More on foodborne illnesses currently making headlines:

While the CDC has been unable to discover what is fueling the slow-but-steady spread of salmonella, the U.S. Department of Agriculture's Food Safety and Inspection Service claims that it has found the strain of salmonella linked to the 90 cases in various turkey processing facilities. It also has spotted the particularly viral strain of salmonella in 19 different slaughtering facilities and six different processing plants. According to an official announcement, both the CDC and the USDA are working with representatives within the turkey industry to try and prevent further contamination in the future.  

Many of those who became ill were traced to the eastern half of the United States, but the footprint of those affected reach as far west as Alaska and Hawaii. 

Nicole Franzen

Should you be eating turkey right now?

The CDC says it is safe to eat turkey—as long as you know the proper way to safely handle and cook it in your own kitchen. The CDC advises that all turkey should be cooked to an internal temperature of 165 degrees before being served, using a proper meat thermometer to confirm temperatures before serving your meal.

You should always wash your hands properly when handling raw meat in your kitchen, and take time to sanitize any prep space—but don't wash raw turkey or poultry in your sink before prepping, as this can help spread any bacteria across your kitchen's surfaces. Avoid feeding your pets raw meat, but especially turkey, as you can contaminate your kitchen with salmonella bacteria after handling the raw meat in the first place.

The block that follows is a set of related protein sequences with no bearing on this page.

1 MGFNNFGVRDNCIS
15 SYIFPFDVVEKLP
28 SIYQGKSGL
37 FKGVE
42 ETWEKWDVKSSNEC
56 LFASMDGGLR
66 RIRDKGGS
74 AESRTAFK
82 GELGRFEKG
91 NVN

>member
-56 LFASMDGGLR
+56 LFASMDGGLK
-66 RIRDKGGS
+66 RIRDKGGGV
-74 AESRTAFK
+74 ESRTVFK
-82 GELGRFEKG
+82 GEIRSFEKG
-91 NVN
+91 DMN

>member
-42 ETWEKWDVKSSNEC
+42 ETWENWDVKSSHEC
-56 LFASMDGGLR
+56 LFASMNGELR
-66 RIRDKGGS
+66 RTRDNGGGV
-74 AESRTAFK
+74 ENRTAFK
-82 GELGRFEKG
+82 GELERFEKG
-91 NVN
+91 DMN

Salmonella poisoning can lead to serious symptoms within 12 to 72 hours after first eating the contaminated food, which include chronic diarrhea, high fevers, vomiting, and widespread abdominal pain. Salmonella can often be confused with regular food poisoning.

As Consumer Reports notes, this is the ninth major salmonella outbreak reported by federal agencies this year—and signifies a larger problem where national food security proves to be a major challenge for the government officials tasked with it. A recent proposal aims to solve the issue by consolidating all food safety agencies under the USDA, which makes its way to Congress for approval later this year.